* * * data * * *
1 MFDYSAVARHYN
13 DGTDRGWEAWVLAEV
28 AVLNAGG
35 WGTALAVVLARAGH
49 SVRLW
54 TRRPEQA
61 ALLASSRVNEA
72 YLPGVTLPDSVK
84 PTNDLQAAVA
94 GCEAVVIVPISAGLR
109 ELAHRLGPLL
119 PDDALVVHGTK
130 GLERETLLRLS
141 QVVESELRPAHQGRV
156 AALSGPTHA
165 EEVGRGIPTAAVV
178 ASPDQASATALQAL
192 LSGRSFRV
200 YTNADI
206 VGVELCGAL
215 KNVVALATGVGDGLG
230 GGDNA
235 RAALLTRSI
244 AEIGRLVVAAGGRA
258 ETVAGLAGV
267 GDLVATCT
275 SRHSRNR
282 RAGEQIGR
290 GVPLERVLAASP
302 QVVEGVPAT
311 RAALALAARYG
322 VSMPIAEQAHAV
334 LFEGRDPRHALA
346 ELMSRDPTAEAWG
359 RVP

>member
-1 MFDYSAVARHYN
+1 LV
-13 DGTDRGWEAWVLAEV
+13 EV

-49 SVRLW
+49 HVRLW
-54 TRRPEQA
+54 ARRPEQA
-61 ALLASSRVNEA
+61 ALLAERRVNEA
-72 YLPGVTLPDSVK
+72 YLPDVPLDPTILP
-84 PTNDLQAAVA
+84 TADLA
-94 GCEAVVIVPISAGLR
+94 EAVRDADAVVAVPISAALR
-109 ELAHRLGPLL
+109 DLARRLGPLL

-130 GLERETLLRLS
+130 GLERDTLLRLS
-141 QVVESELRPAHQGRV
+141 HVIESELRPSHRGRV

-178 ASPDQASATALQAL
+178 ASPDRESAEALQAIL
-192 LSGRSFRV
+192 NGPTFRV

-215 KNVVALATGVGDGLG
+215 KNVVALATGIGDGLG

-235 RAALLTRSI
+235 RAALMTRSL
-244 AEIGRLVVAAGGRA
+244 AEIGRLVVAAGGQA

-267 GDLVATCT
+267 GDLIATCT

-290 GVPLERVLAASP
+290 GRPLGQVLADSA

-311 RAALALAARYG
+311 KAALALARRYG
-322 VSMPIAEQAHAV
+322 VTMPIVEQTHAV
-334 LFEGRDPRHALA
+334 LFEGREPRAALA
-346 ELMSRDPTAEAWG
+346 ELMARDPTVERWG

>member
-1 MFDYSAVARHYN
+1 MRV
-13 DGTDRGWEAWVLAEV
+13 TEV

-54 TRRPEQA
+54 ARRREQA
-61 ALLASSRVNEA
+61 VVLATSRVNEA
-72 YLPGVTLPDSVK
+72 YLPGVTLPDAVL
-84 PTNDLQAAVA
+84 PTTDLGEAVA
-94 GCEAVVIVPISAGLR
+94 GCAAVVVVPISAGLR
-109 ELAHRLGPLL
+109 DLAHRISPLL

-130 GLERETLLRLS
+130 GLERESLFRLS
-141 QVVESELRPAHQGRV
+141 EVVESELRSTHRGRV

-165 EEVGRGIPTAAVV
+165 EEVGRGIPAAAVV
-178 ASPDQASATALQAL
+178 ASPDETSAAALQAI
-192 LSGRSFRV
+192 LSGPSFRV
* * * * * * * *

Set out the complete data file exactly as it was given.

1 MFDYSAVARHYN
13 DGTDRGWEAWVLAEV
28 AVLNAGG
35 WGTALAVVLARAGH
49 SVRLW
54 TRRPEQA
61 ALLASSRVNEA
72 YLPGVTLPDSVK
84 PTNDLQAAVA
94 GCEAVVIVPISAGLR
109 ELAHRLGPLL
119 PDDALVVHGTK
130 GLERETLLRLS
141 QVVESELRPAHQGRV
156 AALSGPTHA
165 EEVGRGIPTAAVV
178 ASPDQASATALQAL
192 LSGRSFRV
200 YTNADI
206 VGVELCGAL
215 KNVVALATGVGDGLG
230 GGDNA
235 RAALLTRSI
244 AEIGRLVVAAGGRA
258 ETVAGLAGV
267 GDLVATCT
275 SRHSRNR
282 RAGEQIGR
290 GVPLERVLAASP
302 QVVEGVPAT
311 RAALALAARYG
322 VSMPIAEQAHAV
334 LFEGRDPRHALA
346 ELMSRDPTAEAWG
359 RVP

>member
-1 MFDYSAVARHYN
+1 LV
-13 DGTDRGWEAWVLAEV
+13 EV

-49 SVRLW
+49 HVRLW
-54 TRRPEQA
+54 ARRPEQA
-61 ALLASSRVNEA
+61 ALLAERRVNEA
-72 YLPGVTLPDSVK
+72 YLPDVPLDPTILP
-84 PTNDLQAAVA
+84 TADLA
-94 GCEAVVIVPISAGLR
+94 EAVRDADAVVAVPISAALR
-109 ELAHRLGPLL
+109 DLARRLGPLL

-130 GLERETLLRLS
+130 GLERDTLLRLS
-141 QVVESELRPAHQGRV
+141 HVIESELRPSHRGRV

-178 ASPDQASATALQAL
+178 ASPDRESAEALQAIL
-192 LSGRSFRV
+192 NGPTFRV

-215 KNVVALATGVGDGLG
+215 KNVVALATGIGDGLG

-235 RAALLTRSI
+235 RAALMTRSL
-244 AEIGRLVVAAGGRA
+244 AEIGRLVVAAGGQA

-267 GDLVATCT
+267 GDLIATCT

-290 GVPLERVLAASP
+290 GRPLGQVLADSA

-311 RAALALAARYG
+311 KAALALARRYG
-322 VSMPIAEQAHAV
+322 VTMPIVEQTHAV
-334 LFEGRDPRHALA
+334 LFEGREPRAALA
-346 ELMSRDPTAEAWG
+346 ELMARDPTVERWG

>member
-1 MFDYSAVARHYN
+1 MRV
-13 DGTDRGWEAWVLAEV
+13 TEV

-54 TRRPEQA
+54 ARRREQA
-61 ALLASSRVNEA
+61 VVLATSRVNEA
-72 YLPGVTLPDSVK
+72 YLPGVTLPDAVL
-84 PTNDLQAAVA
+84 PTTDLGEAVA
-94 GCEAVVIVPISAGLR
+94 GCAAVVVVPISAGLR
-109 ELAHRLGPLL
+109 DLAHRISPLL

-130 GLERETLLRLS
+130 GLERESLFRLS
-141 QVVESELRPAHQGRV
+141 EVVESELRSTHRGRV

-165 EEVGRGIPTAAVV
+165 EEVGRGIPAAAVV
-178 ASPDQASATALQAL
+178 ASPDETSAAALQAI
-192 LSGRSFRV
+192 LSGPSFRV